As alliancing experiences have been positive so far, we expect new alliances to be formed in Finland in the field of public procurement in the future.
Bus tour operators fined for a cartel within the context of a contemplated merger
On 4 February 2012 the Stockholm District Court (the “District Court”) fined the two bus tour operators Scandorama AB (“Scandorama”) and Ölvemarks Holiday AB (“Ölvemarks”) approx. SEK 11 million for operating a cartel by which they agreed on e.g. prices and market partitioning during April 2007 and March 2009.
In stark contrast to most cartels, the cooperation between Scandorama and Ölvemarks was in no way secret and the parties did not dispute the facts as such. However, the parties claimed that the cooperation formed part of a transaction under which Scandorama was to acquire Ölvemarks, a transaction that was not notifiable to the Swedish Competition Authority (the “SCA”) as the turnover thresholds were not met. Hence, it was to be considered under the merger control provisions rather than under the prohibition against anti-competitive cooperation under the Swedish Competition Act (the “Act”).
According to an overall frame option agreement signed in July 2007, Scandorama was to acquire Ölvemarks in a three-step process. Scandorama would acquire 10 percent of the shares in Ölvemarks in 2008, an additional 10 percent in 2009 and the remaining 80 percent in 2010. Scandorama acquired the initial 20 percent of the shares in Ölvemarks according to the step plan. Due to Scandorama’s difficult financial position, Scandorama never acquired the remaining 80 percent. Instead, Ölvemarks acquired Scandorama in June 2009.
The District Court confirmed that should the cooperation between Scandorama and Ölvemarks confer control (sole or joint) by Scandorama over Ölvemarks and, thus, constitute a concentration under the merger control provisions in the Act, the prohibition against anti-competitive cooperation in the Act would not be applicable. As such a concentration did not meet the turnover thresholds in the Act, it was not notifiable to the SCA and the stand-still provision (prohibiting the implementation of a concentration) would not be applicable.
However, the District Court found that the overall frame option agreement did not confer any sole control by Scandorama over Ölvemarks. This was primarily due to the uncertainty of the options being exercised by Scandorama which would lead to the acquisition of 80 percent of Ölvemarks. Indeed, this was also verified by the fact that they were never fully exercised (Scandorama only acquired 20 percent of the shares in Ölvemarks). Further, the District Court found that the minority shareholding (20 percent) acquired by Scandorama in Ölvemarks did not confer any joint control by Scandorama over Ölvemarks. The rights afforded to this minority shareholding did, in the District Courts’ view, not constitute veto rights over important business decisions in Ölvemarks (such as e.g. the budget, business plan and nomination of management) but rather typical minority shareholding protection rights which did not confer any joint control. The District Court finally found that the parties had not been able to demonstrate the existence of an oral agreement between Sandorama and Ölvermarks which, in their view, together with the minority rights would confer joint control by Scandorama over Ölvemarks.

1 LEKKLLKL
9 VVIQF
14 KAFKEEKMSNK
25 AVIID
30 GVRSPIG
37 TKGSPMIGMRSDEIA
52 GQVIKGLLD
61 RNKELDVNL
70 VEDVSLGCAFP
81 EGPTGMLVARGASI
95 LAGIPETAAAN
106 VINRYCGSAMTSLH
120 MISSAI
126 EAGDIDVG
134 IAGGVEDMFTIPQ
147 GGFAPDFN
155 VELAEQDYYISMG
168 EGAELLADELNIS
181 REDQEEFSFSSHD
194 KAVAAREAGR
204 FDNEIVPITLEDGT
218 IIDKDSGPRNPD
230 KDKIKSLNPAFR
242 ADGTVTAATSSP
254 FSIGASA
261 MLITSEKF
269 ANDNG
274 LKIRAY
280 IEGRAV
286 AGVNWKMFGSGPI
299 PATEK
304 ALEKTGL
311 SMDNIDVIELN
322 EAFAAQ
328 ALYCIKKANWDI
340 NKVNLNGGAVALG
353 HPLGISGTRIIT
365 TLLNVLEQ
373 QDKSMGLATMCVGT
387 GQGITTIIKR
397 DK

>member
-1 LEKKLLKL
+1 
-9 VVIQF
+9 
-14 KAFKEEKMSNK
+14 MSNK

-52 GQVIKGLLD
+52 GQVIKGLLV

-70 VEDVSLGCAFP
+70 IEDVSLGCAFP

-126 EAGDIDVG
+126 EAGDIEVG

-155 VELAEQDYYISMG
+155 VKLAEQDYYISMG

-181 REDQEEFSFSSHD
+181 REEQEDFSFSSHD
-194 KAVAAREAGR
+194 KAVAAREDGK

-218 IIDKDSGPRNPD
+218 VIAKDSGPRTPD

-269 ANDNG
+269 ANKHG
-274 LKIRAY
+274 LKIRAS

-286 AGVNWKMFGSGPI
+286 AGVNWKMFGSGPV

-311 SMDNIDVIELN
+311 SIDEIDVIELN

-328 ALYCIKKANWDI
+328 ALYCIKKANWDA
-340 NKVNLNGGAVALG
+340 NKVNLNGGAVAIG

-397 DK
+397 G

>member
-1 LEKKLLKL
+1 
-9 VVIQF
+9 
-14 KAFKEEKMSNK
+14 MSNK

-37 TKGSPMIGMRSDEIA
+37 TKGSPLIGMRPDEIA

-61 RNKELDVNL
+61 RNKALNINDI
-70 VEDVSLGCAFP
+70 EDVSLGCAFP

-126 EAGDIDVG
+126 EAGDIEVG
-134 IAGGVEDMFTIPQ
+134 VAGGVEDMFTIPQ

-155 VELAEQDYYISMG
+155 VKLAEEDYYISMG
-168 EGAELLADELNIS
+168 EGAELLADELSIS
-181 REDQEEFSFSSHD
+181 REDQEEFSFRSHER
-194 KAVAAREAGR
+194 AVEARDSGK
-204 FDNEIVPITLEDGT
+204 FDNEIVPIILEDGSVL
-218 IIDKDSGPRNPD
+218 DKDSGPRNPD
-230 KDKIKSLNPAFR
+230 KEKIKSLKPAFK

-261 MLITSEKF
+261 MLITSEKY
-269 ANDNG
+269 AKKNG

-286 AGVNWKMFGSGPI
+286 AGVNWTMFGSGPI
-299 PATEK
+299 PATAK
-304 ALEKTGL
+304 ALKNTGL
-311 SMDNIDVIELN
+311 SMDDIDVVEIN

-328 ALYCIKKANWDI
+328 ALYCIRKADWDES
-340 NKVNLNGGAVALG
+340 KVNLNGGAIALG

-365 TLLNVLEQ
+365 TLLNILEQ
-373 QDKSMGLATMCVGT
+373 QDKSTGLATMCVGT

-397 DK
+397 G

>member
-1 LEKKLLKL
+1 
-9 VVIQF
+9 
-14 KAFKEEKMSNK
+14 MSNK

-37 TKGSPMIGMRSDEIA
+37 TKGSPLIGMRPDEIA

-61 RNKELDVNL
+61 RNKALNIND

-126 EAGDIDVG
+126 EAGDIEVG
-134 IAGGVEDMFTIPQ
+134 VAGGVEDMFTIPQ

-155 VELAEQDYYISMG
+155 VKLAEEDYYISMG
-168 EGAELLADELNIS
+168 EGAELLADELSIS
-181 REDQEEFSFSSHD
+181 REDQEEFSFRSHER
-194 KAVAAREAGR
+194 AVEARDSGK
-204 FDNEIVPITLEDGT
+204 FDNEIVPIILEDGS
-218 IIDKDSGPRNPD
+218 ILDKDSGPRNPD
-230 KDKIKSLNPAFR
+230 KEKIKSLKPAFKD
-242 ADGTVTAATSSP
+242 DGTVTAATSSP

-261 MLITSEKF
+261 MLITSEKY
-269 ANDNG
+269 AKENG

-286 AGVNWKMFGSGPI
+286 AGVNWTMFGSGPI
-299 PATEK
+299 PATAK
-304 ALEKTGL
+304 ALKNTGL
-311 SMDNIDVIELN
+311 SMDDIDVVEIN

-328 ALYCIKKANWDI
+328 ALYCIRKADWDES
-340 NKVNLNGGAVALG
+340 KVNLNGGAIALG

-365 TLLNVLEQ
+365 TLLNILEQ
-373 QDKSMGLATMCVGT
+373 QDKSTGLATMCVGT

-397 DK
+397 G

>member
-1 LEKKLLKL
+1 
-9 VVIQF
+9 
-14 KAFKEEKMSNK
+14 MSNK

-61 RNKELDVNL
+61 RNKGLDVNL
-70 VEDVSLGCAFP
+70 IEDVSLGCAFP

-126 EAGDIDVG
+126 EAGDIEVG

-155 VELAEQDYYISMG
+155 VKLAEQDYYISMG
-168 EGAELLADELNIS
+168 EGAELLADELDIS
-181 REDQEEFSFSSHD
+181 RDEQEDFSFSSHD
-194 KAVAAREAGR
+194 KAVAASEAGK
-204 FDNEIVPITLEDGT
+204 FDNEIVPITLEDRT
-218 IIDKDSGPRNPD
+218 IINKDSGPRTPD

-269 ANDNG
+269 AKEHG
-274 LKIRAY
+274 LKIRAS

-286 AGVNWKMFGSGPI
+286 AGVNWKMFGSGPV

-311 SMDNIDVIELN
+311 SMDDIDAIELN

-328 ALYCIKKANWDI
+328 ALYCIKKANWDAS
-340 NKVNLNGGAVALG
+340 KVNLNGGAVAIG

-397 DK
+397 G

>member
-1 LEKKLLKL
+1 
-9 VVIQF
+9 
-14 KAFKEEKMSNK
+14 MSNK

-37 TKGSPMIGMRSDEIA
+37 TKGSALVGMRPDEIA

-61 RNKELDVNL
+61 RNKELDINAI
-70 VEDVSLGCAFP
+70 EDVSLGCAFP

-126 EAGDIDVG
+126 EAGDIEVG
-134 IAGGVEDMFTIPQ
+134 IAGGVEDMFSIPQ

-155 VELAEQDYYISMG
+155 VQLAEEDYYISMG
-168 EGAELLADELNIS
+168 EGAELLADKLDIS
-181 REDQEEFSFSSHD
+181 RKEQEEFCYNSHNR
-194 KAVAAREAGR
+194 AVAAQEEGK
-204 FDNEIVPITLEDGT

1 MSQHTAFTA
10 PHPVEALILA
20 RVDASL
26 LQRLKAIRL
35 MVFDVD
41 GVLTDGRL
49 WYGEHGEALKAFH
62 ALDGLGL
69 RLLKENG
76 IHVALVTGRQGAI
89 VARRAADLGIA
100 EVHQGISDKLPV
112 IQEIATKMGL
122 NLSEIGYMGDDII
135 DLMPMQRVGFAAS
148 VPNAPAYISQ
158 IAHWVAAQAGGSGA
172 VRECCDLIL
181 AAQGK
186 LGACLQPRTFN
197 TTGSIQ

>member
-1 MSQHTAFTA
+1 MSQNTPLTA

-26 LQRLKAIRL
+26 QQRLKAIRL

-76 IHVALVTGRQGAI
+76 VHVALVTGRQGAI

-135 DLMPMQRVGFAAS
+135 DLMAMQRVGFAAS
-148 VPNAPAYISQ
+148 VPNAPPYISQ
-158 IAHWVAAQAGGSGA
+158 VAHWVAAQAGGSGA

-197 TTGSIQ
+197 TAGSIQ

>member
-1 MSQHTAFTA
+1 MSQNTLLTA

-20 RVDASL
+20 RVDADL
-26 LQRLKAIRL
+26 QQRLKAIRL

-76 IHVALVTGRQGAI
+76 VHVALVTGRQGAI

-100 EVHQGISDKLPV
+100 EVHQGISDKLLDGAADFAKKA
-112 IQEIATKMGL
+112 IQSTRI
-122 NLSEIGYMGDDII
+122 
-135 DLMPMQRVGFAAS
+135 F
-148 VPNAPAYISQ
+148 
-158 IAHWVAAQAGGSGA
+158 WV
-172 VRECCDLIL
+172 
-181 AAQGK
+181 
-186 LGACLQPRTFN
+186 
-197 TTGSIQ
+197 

As regards the amount of the fine, the District Court held that violation had been committed out of negligence rather than intent and that the parties had cooperated during the investigation. Therefore, the District Court reduced the administrative fine by 30 percent, to a total of MSEK 11.4, of what the SCA claimed.
Possible amendments of the Swedish Competition Act
On 26 April 2012, the Swedish Government appointed a committee chaired by Mr Severin Blomstrand, Justice of the Supreme Court in Sweden, to investigate the legislation that governs the powers of Swedish Competition Authority (the “SCA”) under the Swedish Competition Act (the “Act”) with the overall purpose of considering effective enforcement of the Act.
The committee is appointed to investigate matters including the following:
- whether there are reasons to introduce provisions that enable the SCA to interrupt applicable deadlines in respect of the review of concentrations (i.e. “stop-the-clock”);
- the functioning of the Swedish leniency program and consider the need of implementing a “marker system” for leniency applicants;
- whether the current legislation sufficiently provides for the SCA’s needs for cooperation during dawn raids; and
- whether there is a need to regulate the SCA’s working methods when it seizes digital material from the companies for the purposes of examining such material elsewhere than at the premises of the company.
The committee shall present its findings by 6 March 2013.